Posted by Elyse Bruce on August 31, 2010
The digirati are the elite of the computer industry and online communities, and are perceived as being extremely knowledgeable about computers. The word digirati refers to the movers and shakers within the industry and is synonymous with such words as “technorati” and “geekerati.”
Digirati was used in an article written by John Markoff for the New York Times in an article entitled “Pools of Memory, Waves of Dispute” published on January 29, 1992:
Igniting the Kendall Square controversy was an article by the economist George Gilder, published this month in a narrowly circulated but closely read Silicon Valley magazine called Upside. Mr. Gilder, perhaps best known as the supply-sider whose book “Wealth and Poverty” provided the intellectual underpinnings of the so-called Reagan revolution, has no experience in computer design. But he has written widely on the subject in recent years and his opinions, though often controversial, are taken seriously among the computer digerati.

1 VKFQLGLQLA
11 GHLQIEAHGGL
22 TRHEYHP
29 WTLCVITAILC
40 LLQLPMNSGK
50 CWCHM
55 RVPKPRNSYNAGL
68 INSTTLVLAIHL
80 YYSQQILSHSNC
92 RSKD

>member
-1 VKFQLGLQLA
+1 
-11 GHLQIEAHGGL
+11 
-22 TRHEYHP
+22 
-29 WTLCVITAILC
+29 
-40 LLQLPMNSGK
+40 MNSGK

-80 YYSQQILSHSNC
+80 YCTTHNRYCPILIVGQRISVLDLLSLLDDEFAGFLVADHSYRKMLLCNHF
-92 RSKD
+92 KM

Some of the digirati include: W. Daniel Hillis, Co-Founder and Chief Scientist of Thinking Machines Corporation; Stewart McBride, Chairman and Chief Creative Officer of United Digital Artists; Kip Parent, Founder of Pantheon Interactive; and Lew Tucker, Director of JavaSoft’s Corporate and ISV Relations for Sun Microsystems, Inc.